My previous work always had an awareness of the construction of gender, and the role of women in politics, society, and religion. Since my PhD research in the 1980s, I allowed women their place in my political and historical narratives about the Saudi past and present. More recently, in A History of Saudi Arabia (2002 and 2010), I demonstrated how women feature in the legitimacy narratives of the state and its quest to merge with society as a result of marriage. In A Most Masculine State, I gave this awareness the attention it deserves by situating gender at the center of debates about politics and religion. I have thought about this book for years. It became an urgent project as the Saudi “woman question” has ceased to be merely a local issue and has become a truly global concern. This was an outcome of Saudi internal challenges and external pressure, especially after 9/11, when Saudi Arabia came to the forefront, not simply as an oil producing territory, but as a contested country.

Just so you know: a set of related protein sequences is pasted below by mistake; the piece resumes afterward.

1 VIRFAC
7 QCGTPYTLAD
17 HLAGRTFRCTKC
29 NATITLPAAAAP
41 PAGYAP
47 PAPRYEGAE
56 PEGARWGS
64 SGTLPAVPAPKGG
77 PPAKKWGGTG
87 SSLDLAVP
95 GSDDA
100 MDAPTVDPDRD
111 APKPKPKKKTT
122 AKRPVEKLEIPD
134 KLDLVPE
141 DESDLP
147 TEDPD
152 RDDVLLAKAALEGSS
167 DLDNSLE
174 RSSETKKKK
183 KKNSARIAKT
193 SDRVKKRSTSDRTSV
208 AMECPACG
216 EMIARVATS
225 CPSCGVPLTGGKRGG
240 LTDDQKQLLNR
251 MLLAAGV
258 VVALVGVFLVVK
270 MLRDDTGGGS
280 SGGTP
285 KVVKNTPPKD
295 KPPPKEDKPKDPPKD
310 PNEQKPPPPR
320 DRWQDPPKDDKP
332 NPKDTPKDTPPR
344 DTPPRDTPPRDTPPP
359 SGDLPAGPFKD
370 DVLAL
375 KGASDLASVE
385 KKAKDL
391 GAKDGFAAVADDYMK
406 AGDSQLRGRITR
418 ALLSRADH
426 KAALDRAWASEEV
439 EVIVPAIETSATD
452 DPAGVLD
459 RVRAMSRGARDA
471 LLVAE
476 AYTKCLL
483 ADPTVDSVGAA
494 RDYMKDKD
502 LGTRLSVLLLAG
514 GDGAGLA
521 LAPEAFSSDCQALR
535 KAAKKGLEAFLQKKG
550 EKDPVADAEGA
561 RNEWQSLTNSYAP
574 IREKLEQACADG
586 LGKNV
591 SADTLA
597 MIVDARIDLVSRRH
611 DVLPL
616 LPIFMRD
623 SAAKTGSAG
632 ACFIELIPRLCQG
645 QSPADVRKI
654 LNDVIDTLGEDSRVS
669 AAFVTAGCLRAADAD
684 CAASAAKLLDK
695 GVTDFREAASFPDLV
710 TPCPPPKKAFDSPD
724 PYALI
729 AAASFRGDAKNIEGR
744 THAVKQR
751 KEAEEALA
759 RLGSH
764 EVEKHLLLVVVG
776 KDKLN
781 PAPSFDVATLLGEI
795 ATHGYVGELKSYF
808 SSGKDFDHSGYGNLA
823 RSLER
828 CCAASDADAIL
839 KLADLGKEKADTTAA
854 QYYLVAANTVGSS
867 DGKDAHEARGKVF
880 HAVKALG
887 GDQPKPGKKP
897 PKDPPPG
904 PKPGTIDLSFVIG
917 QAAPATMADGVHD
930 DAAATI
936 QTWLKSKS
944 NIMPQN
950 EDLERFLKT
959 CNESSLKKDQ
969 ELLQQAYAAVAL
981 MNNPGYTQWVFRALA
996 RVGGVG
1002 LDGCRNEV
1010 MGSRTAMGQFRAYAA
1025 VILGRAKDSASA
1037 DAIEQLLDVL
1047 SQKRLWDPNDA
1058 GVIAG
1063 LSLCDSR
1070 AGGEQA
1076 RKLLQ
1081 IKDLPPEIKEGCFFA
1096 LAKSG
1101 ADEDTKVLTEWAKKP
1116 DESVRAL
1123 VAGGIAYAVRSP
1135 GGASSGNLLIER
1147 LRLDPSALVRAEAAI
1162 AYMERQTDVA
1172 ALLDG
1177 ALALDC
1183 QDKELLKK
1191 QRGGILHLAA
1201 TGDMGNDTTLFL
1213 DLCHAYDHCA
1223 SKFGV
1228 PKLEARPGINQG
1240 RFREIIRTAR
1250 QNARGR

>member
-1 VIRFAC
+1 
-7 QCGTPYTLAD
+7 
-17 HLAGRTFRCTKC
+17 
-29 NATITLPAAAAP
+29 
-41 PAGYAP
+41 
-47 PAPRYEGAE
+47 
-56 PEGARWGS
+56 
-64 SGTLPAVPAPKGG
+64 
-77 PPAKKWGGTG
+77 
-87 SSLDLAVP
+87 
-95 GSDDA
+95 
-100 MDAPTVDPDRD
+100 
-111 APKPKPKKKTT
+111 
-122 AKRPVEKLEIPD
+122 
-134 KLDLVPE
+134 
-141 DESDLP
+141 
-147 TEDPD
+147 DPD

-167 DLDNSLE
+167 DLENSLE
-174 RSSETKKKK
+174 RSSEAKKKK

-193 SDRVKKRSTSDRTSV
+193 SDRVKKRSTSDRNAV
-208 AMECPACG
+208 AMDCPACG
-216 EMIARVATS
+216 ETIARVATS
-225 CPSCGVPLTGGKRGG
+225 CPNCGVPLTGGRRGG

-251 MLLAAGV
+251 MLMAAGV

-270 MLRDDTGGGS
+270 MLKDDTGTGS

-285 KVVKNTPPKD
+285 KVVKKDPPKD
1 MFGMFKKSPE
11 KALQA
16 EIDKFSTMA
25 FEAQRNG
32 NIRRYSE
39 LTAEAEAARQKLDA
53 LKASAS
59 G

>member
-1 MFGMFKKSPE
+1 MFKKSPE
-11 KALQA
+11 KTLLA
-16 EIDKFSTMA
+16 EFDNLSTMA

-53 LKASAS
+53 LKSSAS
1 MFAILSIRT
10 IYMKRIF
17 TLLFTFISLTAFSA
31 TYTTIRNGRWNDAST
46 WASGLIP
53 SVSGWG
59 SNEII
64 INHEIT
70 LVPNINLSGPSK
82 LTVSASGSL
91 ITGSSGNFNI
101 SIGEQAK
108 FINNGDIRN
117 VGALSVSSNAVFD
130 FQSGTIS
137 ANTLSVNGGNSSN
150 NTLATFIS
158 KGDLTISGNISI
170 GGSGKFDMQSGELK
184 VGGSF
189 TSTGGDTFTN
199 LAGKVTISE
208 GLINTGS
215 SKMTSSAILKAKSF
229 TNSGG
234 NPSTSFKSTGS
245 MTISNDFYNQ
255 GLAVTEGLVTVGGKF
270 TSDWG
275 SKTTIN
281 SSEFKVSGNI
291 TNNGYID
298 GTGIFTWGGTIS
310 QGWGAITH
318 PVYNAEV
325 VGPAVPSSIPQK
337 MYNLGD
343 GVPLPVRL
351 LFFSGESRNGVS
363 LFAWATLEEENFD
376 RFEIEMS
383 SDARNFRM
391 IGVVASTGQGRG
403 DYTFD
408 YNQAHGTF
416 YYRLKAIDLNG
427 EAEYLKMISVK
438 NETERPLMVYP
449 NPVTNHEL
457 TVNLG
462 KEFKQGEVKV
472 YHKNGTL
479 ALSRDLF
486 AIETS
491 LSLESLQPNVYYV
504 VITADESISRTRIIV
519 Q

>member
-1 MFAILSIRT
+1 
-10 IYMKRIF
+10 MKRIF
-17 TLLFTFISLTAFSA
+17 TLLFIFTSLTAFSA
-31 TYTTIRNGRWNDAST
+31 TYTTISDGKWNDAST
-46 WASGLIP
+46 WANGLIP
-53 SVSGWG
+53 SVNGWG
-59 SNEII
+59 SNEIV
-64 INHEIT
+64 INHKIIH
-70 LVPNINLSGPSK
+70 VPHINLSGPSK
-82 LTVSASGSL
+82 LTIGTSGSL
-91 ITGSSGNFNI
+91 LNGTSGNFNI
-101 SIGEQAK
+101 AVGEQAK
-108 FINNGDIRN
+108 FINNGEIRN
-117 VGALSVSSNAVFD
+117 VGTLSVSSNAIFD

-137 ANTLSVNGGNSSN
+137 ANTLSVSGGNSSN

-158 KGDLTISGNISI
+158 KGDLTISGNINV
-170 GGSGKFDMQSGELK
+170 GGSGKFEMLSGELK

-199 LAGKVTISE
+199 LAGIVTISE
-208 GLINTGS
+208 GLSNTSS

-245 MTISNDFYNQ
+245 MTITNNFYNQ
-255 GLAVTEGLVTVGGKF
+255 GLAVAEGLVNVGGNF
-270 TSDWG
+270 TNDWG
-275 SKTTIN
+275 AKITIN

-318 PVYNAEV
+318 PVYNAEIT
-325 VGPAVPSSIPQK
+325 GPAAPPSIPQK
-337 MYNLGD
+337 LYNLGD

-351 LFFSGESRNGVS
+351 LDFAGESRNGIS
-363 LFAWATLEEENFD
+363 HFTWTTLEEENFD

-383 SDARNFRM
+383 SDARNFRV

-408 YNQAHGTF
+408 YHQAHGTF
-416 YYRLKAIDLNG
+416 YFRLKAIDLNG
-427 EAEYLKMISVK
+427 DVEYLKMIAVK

Madawi Al-Rasheed: Gulf States Co-opt Women’s Mobilization and Replace it with State Feminism

♦  Maghrebi women proved they are not a homogeneous mass but are differentiated by class, education, and economic situation.
  Saudi women have opted to bargain with the state because they were not able to unionize.
  Arab uprisings led to breaking the taboo of women in the public sphere, demonstrating and asking for rights.
  The Saudi regime wants us to believe that we only have a problem of women.
  I cannot accept that because I am a woman I am only allowed to talk about women's issues.
  Saudi youth need to learn lessons from Tunisian youth about how to seek rights by action.

Source: http://bil3afya.blogspot.co.uk/2013/01/madawi-al-rasheed-gulf-states-co-opt.html

Bil3afya: After the Arab Spring, how do you place women struggles in the Gulf and Maghreb regions?